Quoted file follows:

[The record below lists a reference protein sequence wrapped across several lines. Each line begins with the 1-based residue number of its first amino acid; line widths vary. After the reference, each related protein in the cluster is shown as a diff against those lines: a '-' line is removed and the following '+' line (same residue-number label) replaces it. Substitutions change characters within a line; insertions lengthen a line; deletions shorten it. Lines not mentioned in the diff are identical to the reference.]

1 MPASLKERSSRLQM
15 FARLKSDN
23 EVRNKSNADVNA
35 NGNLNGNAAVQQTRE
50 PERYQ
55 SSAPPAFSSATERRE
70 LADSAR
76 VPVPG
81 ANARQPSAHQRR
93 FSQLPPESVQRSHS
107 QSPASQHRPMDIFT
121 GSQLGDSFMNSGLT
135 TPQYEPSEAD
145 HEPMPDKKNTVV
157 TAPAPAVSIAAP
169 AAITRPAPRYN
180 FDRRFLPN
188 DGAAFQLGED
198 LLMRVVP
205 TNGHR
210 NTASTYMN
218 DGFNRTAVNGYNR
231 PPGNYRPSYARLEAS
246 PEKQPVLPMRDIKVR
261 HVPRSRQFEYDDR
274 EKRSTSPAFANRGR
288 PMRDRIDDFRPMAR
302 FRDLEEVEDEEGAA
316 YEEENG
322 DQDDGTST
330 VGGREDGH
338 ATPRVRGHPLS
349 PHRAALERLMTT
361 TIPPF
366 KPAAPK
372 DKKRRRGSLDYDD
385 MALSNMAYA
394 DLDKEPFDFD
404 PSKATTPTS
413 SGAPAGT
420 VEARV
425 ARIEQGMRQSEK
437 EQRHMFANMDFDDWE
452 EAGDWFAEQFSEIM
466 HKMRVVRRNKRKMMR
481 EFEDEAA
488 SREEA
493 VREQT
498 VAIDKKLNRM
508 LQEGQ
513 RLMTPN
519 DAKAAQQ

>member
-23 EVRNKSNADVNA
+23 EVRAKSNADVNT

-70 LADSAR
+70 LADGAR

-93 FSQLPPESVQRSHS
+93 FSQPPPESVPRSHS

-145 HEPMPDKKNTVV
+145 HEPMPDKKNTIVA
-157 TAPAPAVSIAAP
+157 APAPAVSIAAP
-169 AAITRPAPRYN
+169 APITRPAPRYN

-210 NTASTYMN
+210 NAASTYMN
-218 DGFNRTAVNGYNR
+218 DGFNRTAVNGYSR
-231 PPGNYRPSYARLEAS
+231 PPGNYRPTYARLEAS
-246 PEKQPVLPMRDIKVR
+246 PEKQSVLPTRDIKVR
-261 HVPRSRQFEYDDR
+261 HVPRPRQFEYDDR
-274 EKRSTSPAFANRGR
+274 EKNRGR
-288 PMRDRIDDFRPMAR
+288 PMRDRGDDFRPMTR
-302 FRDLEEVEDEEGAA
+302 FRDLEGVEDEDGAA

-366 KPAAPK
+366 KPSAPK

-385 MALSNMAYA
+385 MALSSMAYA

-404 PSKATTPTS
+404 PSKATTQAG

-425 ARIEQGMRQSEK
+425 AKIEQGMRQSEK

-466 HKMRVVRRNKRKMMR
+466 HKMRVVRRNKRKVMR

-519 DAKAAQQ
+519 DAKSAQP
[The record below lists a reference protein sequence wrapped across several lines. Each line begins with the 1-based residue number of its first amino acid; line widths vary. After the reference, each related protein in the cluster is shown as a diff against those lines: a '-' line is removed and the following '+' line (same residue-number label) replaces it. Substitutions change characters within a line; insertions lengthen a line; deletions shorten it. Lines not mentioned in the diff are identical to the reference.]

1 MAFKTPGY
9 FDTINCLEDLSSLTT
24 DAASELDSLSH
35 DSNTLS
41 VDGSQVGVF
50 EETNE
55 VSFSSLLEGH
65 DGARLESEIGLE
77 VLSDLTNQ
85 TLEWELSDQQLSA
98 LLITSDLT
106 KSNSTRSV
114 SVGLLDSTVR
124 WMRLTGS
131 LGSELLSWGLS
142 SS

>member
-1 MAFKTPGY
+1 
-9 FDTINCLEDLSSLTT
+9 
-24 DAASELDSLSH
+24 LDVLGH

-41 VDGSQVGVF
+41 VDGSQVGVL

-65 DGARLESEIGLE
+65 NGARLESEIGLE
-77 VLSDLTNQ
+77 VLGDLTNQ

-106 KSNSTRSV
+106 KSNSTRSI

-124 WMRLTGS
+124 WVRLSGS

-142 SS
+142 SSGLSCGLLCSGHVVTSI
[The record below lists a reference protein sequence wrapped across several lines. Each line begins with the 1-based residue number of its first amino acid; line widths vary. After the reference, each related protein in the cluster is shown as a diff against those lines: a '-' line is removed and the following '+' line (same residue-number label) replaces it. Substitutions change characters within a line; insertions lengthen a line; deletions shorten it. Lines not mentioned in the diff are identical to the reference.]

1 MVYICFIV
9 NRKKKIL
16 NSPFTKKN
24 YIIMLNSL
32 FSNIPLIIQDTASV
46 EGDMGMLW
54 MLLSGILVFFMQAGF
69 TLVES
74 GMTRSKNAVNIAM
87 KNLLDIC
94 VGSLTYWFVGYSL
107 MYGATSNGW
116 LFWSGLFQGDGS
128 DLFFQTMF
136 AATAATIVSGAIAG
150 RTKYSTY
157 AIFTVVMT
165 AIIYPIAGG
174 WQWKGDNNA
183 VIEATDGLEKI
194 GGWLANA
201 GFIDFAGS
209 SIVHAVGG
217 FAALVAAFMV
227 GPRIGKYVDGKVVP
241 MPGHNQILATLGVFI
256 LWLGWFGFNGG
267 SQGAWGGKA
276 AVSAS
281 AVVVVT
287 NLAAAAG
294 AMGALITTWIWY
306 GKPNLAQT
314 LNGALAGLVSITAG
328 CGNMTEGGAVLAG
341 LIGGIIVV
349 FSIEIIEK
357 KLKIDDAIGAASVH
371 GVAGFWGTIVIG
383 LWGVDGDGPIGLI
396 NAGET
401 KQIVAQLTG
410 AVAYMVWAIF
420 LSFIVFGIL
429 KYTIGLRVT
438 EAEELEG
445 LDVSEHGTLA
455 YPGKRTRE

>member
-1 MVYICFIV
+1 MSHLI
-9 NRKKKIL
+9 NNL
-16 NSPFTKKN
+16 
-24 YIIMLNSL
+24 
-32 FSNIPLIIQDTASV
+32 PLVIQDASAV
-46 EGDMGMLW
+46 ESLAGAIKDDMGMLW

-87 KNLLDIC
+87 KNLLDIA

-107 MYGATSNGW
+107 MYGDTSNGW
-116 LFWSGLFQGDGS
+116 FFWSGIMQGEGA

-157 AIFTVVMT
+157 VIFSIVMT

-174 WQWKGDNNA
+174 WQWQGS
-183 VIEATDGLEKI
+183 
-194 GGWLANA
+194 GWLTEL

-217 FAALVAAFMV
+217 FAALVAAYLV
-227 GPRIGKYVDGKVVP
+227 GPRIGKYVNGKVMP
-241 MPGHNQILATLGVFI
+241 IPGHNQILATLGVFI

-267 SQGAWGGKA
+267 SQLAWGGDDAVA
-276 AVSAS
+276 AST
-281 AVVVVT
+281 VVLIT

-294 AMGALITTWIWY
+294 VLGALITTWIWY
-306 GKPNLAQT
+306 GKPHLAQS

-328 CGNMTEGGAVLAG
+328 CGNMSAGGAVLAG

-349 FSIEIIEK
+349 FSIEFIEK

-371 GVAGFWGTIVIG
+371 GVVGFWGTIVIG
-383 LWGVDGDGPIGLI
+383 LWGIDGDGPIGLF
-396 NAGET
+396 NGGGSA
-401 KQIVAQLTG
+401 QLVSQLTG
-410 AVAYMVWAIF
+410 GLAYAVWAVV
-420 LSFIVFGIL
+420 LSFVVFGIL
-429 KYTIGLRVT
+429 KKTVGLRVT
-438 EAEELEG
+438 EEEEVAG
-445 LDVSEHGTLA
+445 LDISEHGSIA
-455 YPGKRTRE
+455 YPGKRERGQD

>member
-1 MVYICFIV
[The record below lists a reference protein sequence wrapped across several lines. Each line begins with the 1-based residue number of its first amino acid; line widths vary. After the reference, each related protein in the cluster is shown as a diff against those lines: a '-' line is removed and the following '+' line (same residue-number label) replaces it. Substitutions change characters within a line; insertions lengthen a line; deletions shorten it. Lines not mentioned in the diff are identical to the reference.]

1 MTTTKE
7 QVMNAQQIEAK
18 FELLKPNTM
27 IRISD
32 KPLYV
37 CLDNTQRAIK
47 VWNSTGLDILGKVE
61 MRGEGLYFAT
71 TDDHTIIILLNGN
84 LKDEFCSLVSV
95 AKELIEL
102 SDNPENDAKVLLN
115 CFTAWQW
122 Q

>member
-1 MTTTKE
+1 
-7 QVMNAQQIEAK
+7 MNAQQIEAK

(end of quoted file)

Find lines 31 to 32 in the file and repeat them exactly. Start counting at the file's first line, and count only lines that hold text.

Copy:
322 DQDDGTST
330 VGGREDGH